Sunday, March 1, 2009

Naan Bread

Naan bread has long been my nemesis. It's a traditional Indian bread similar to a pita, but much tastier. I never seem to be able to get it quite right. Maybe it's because I don't have a tandoori oven, fresh plain yogurt, or an Indian woman to show me how it's really done. Either way, I keep trying different recipes in hopes that one day I'll be satisfied. This recipe is easy and tastes fairly close to the real thing.

Naan Bread
Recipe from India's 500 Best Recipes
Pictures by Caroline

2 cups white flour
1/2 teaspoon salt
1 tablespoon yeast
4 tablespoons warm milk
1 tablespoon vegetable oil
2 tablespoons plain yogurt
1 eggs
2-3 tablespoons butter, for brushing
  1. Sift the flour and salt together into a large bowl. In a smaller bowl, cream the yeast with the milk. Set aside for 15 mintues. Add the yeast and milk mixture, vegetable oil, yogurt and egg to the flour. Combine the mixture using your hands until it forms a soft dough (I got sick of kneading with my hands and used my Bosch mixer). Add a little lukewarm water if the dough is too dry.
  2. Turn the dough out on to a lightly floured surface and knead for about 10 minutes, or until it feels smooth. Return the dough to the bowl, cover, and leave in a warm place for about 1 hour, or until it has doubled in size.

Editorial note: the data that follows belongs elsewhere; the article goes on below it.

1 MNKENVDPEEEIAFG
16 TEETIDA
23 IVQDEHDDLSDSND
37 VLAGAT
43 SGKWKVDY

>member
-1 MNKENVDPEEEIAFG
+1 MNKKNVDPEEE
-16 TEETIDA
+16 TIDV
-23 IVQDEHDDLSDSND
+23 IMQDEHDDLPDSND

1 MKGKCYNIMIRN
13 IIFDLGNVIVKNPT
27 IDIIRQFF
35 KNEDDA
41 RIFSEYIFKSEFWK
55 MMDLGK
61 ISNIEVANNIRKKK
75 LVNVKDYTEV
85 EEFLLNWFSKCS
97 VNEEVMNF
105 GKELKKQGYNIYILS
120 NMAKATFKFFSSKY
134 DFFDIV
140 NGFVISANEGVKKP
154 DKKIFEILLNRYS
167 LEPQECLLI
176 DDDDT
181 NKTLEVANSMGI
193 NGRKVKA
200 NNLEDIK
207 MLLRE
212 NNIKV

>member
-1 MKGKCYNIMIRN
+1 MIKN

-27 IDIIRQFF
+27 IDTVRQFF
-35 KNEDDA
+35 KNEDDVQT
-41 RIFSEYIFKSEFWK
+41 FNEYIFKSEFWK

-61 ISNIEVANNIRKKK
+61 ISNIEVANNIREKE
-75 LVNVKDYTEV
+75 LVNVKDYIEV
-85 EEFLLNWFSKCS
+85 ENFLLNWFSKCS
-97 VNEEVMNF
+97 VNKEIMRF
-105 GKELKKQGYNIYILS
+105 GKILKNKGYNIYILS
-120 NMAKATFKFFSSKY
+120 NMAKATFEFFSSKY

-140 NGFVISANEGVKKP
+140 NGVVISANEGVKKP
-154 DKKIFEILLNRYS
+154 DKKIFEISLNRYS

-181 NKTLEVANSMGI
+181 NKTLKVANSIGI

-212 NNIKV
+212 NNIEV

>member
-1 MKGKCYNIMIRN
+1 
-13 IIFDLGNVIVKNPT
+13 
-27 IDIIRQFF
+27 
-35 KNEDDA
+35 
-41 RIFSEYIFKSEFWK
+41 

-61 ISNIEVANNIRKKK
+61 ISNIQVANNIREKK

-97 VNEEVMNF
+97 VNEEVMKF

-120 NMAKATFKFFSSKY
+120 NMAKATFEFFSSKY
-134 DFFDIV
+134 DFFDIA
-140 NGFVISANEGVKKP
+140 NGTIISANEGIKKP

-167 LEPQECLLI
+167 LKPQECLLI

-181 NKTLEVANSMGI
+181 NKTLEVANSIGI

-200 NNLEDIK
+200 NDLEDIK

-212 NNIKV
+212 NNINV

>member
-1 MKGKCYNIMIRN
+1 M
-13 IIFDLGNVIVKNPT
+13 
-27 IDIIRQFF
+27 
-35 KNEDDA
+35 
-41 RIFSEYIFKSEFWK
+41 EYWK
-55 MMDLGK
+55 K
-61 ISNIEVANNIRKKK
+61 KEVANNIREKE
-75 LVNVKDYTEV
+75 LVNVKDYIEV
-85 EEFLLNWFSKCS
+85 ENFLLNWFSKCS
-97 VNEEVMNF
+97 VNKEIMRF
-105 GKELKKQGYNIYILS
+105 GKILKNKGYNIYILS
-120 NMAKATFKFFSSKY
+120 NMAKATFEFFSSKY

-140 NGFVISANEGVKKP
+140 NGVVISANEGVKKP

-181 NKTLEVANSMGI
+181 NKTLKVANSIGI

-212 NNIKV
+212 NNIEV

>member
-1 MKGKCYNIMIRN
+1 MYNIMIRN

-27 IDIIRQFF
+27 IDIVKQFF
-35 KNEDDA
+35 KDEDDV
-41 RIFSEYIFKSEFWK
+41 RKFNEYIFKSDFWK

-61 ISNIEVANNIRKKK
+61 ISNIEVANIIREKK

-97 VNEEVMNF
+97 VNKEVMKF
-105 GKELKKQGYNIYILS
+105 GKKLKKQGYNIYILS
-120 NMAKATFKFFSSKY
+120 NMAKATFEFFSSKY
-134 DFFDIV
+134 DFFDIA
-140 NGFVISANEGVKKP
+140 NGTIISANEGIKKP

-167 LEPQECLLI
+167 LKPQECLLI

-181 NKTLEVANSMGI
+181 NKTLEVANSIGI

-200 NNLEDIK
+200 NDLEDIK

3. Turn out the dough back on to the floured surface and and knead for a further 2 mintues. Divide into 3 equal pieces, shape into balls and roll out into teardrop shapes, about 1/3 inch thick.
  4. Preheat the broiler to its highest setting. Place the naan on preheated baking sheets and bake for 3-4 minutes, or until puffed up. You may want to flip the naan so that both sides are lightly browned. Brush with butter and serve warm.


Jessie said...

You weren't kidding when you said 3-4 minutes. I left these in the broiler for no more than 5 minutes, and they were pretty dark. Just the same, I quite liked the bread.

I served it with spinach tortellini salad. What a great dinner.

Jessie said...

This has become a regular bread for us. It is so easy and so good.

I have a question. Do you know of any reason this could not spend more than 1 hour rising? Could I mix up the dough early in the afternoon, leave it to rise, and then cook it a few hours later for dinner?

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